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What Exactly Is “void 0” – And What’s It For?

Hey there, folks! Today, we’re going to talk all about one very specific command in JavaScript: “void (0)”, also seen as “void 0”. It’s a quirky command; one whose purpose many aren’t entirely clear on. To confuse things even more, there’s also an error message: “javascript:void(0)” that is basically unrelated. We’ll talk about both to clear up the confusion. Let’s see if we can clear things up a bit. Shall we begin?

The “javascript:void(0)” Error Message

Right. According to Tech-Faq, this is a fairly unique error, primarily because it can be encountered by users of pretty much any operating system.

There are quite a few issues which might cause this troublesome little error prompt to pop up:

  • Conflicts with ad blockers/popup blockers
  • Poorly-written JavaScript
  • Disabled JavaScript
  • An Outdated Web Browser
  • Use of a proxy server

As I’m certain you’ve noticed, the error is caused by the user in all but the second case, where it’s usually caused by “web page authors who don’t check their script for compatibility.” In that circumstance, the user has no choice but to use the browser that the script was written for.

If you’re a developer or sysadmin, this is a reminder to test your scripts in as many browsers as possible.

And now for something completely different…with a very similar name.

The “void” Operator and “void 0”

“void” is an operator that can be applied to any argument in a script. The syntax goes a little something like this:

<head>
<script type=”text/javascript”>
<!–
void func()
javascript:void func()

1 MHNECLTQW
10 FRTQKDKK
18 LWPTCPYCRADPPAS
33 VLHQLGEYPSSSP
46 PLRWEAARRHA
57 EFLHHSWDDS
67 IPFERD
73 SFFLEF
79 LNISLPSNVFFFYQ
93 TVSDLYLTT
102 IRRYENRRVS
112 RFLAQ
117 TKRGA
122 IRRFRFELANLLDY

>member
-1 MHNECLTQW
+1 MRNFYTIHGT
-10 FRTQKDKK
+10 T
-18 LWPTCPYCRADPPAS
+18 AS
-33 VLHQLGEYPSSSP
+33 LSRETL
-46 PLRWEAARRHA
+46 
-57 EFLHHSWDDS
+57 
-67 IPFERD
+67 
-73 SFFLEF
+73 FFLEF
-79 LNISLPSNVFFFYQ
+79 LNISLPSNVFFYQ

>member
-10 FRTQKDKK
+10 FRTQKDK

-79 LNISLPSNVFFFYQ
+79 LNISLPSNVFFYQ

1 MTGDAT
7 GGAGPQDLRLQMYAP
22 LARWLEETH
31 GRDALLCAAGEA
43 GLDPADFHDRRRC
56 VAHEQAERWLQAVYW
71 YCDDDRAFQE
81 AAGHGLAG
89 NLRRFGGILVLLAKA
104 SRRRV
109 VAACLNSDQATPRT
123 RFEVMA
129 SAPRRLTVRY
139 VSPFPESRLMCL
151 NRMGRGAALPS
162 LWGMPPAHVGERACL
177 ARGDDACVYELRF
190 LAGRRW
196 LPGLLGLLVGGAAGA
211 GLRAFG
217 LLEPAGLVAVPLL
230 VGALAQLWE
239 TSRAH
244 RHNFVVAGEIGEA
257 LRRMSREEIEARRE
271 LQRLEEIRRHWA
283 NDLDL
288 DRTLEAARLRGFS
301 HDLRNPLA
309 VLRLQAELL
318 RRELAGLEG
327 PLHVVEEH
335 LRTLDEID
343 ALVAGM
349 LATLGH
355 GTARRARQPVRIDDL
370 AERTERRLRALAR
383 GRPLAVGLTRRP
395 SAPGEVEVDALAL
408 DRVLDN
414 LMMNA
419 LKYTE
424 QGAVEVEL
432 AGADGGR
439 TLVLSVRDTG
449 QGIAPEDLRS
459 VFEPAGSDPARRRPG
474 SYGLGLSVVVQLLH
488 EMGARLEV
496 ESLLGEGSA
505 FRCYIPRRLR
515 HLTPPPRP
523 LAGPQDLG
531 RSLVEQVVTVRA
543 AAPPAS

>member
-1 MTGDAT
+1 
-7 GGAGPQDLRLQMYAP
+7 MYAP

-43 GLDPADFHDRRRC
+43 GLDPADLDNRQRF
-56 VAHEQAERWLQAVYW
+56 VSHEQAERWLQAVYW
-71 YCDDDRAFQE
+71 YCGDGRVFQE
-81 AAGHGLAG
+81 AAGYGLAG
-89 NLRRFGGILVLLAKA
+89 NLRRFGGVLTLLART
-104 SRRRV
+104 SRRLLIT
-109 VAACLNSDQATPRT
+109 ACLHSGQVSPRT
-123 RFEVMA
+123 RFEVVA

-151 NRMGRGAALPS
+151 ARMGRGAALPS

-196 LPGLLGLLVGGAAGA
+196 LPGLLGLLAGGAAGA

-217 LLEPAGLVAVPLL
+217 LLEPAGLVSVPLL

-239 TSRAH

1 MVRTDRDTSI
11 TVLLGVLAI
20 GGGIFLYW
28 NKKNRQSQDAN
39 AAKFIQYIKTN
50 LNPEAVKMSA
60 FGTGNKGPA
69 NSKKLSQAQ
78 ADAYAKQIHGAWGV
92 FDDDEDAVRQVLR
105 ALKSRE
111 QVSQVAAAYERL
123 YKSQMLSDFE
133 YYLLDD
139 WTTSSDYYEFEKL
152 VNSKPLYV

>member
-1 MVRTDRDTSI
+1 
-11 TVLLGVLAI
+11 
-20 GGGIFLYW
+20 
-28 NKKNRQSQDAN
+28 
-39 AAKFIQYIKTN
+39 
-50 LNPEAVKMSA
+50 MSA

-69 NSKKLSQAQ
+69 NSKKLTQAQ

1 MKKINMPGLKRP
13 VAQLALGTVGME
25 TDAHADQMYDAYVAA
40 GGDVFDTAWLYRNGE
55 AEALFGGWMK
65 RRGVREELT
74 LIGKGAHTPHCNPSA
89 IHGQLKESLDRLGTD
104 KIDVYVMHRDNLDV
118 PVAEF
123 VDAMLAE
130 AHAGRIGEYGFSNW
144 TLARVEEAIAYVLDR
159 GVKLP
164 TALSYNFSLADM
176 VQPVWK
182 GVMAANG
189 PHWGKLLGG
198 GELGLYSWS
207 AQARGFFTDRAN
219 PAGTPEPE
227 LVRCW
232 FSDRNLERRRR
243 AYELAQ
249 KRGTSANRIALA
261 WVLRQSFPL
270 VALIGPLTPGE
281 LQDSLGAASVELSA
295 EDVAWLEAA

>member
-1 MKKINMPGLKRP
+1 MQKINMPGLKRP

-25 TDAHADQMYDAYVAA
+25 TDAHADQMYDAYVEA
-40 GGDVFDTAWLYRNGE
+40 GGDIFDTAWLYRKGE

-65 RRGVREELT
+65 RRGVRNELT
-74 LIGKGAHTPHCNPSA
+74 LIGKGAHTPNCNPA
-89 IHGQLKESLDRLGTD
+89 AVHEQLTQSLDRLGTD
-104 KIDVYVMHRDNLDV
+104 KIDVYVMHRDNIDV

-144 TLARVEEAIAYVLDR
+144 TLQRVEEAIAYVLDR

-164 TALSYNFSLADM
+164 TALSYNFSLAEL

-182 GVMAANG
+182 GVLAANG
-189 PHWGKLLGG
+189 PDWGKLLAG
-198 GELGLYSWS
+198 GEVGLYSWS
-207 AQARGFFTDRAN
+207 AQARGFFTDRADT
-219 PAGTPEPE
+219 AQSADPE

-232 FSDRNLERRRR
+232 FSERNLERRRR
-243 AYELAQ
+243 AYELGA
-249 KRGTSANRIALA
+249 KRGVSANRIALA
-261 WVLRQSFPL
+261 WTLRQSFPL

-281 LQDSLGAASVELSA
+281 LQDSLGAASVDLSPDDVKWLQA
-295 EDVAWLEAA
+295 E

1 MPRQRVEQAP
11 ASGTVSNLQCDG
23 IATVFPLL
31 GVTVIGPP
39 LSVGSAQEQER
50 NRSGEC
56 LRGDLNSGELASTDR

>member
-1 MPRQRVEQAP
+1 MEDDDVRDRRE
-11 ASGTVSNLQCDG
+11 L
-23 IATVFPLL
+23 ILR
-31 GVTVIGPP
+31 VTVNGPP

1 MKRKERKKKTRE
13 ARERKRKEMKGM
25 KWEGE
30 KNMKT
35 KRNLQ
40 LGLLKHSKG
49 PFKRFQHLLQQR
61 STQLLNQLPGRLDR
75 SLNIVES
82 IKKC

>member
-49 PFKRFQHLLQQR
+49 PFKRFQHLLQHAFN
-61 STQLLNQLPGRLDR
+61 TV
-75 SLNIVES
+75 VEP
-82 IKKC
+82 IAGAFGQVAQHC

or

void(func())
javascript:void(func())
//–>
</script>
</head>

When “void(0)” is applied to an expression or argument, the value returned is always “undefined”, regardless of the other values present. That may seem somewhat useless at first glance; and more than a little obtuse. After all, why not simply use “undefined” itself?

For that matter, why do you need any of this stuff at all?

A couple reasons. Let’s start by explaining why the “undefined” value is important in the first place. Believe it or not, there’s actually a ton of different reasons one might use it.

Why Use “void”?

According to Tizag, one of the most common uses for “void” is so that JavaScript can be executed in a web browser without having to load a new page. See, most browsers allow you to run scripts by entering it into the URL bar. With “void (0)”, you can do this without having to switch pages – it effectively cancels out the page load.

This allows you to build a link whose sole purpose is the execution of JavaScript code (though some might argue that isn’t really the purpose of a link).

“Web browsers will try to take whatever is used as a URL and load it,” reads Tizag’s tutorial. “The only reason we can use a JavaScript Alert statement without loading a new page is because alert is a function that returns a null value. That means that when the browser attempts to load a new page it sees null and has nothing to load.”

“The important thing to notice here,” the tutorial continues, “is that if you ever do use a JavaScript statement as the URL that returns a value, the browser will attempt to load a page. To prevent this unwanted action, you need to use the void function on such statement, which will always return null and never load a new page.”

What’s The Difference Between “void (0)” and “undefined”?

The problem with simply using “undefined” instead of “void (0)” is that the former isn’t a reserved word – it’s generally a variable, rather than an operator; in some JavaScript environments, it’s actually a global. It may occasionally have the value of “undefined”, but that’s not guaranteed, because somebody can always assign it a value that isn’t “undefined.”

On the other hand, “void” always returns the value of “undefined”. As far as the difference between “void (0)” and…well “void” with any other characters; that’s kind of irrelevant. “void “dingleberries”” would work just as well as “void (0)” or “void 0”.

Image credit: Andreas

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Jay Caissie

Jay Caissie

Jay Caissie is Systems Analyst at ServerMania.